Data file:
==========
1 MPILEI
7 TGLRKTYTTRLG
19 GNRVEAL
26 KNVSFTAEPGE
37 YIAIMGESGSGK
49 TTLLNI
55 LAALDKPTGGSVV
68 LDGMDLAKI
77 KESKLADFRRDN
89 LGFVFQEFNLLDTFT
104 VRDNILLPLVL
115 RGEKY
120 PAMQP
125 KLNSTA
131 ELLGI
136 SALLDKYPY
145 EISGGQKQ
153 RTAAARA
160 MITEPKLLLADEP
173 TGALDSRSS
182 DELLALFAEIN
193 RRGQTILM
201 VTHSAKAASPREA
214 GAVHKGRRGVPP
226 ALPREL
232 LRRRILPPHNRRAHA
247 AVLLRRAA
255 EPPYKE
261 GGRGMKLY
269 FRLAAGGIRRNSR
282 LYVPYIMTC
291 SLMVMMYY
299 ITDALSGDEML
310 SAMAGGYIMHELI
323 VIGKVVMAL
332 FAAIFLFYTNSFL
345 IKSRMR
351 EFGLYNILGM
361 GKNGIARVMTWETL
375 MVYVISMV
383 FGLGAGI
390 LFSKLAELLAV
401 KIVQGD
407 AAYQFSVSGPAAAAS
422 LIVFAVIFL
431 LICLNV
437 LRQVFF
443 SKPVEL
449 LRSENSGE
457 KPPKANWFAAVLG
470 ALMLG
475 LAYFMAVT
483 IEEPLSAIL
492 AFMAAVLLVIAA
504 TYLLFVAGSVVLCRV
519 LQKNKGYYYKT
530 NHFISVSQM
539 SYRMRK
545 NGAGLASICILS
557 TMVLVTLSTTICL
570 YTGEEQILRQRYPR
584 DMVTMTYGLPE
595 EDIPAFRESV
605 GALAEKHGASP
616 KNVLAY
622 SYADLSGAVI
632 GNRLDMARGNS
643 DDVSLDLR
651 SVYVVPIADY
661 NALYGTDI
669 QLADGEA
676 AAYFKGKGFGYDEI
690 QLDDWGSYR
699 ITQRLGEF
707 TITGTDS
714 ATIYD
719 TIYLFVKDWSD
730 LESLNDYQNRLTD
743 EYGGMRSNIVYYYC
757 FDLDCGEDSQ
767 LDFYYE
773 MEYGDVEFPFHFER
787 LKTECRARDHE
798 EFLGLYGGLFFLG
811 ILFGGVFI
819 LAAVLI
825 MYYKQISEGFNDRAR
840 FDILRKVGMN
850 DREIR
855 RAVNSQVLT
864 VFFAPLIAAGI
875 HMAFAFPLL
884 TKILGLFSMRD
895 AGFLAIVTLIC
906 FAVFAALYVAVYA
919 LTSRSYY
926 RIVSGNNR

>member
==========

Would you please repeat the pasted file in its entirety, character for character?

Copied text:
1 MPILEI
7 TGLRKTYTTRLG
19 GNRVEAL
26 KNVSFTAEPGE
37 YIAIMGESGSGK
49 TTLLNI
55 LAALDKPTGGSVV
68 LDGMDLAKI
77 KESKLADFRRDN
89 LGFVFQEFNLLDTFT
104 VRDNILLPLVL
115 RGEKY
120 PAMQP
125 KLNSTA
131 ELLGI
136 SALLDKYPY
145 EISGGQKQ
153 RTAAARA
160 MITEPKLLLADEP
173 TGALDSRSS
182 DELLALFAEIN
193 RRGQTILM
201 VTHSAKAASPREA
214 GAVHKGRRGVPP
226 ALPREL
232 LRRRILPPHNRRAHA
247 AVLLRRAA
255 EPPYKE
261 GGRGMKLY
269 FRLAAGGIRRNSR
282 LYVPYIMTC
291 SLMVMMYY
299 ITDALSGDEML
310 SAMAGGYIMHELI
323 VIGKVVMAL
332 FAAIFLFYTNSFL
345 IKSRMR
351 EFGLYNILGM
361 GKNGIARVMTWETL
375 MVYVISMV
383 FGLGAGI
390 LFSKLAELLAV
401 KIVQGD
407 AAYQFSVSGPAAAAS
422 LIVFAVIFL
431 LICLNV
437 LRQVFF
443 SKPVEL
449 LRSENSGE
457 KPPKANWFAAVLG
470 ALMLG
475 LAYFMAVT
483 IEEPLSAIL
492 AFMAAVLLVIAA
504 TYLLFVAGSVVLCRV
519 LQKNKGYYYKT
530 NHFISVSQM
539 SYRMRK
545 NGAGLASICILS
557 TMVLVTLSTTICL
570 YTGEEQILRQRYPR
584 DMVTMTYGLPE
595 EDIPAFRESV
605 GALAEKHGASP
616 KNVLAY
622 SYADLSGAVI
632 GNRLDMARGNS
643 DDVSLDLR
651 SVYVVPIADY
661 NALYGTDI
669 QLADGEA
676 AAYFKGKGFGYDEI
690 QLDDWGSYR
699 ITQRLGEF
707 TITGTDS
714 ATIYD
719 TIYLFVKDWSD
730 LESLNDYQNRLTD
743 EYGGMRSNIVYYYC
757 FDLDCGEDSQ
767 LDFYYE
773 MEYGDVEFPFHFER
787 LKTECRARDHE
798 EFLGLYGGLFFLG
811 ILFGGVFI
819 LAAVLI
825 MYYKQISEGFNDRAR
840 FDILRKVGMN
850 DREIR
855 RAVNSQVLT
864 VFFAPLIAAGI
875 HMAFAFPLL
884 TKILGLFSMRD
895 AGFLAIVTLIC
906 FAVFAALYVAVYA
919 LTSRSYY
926 RIVSGNNR

>member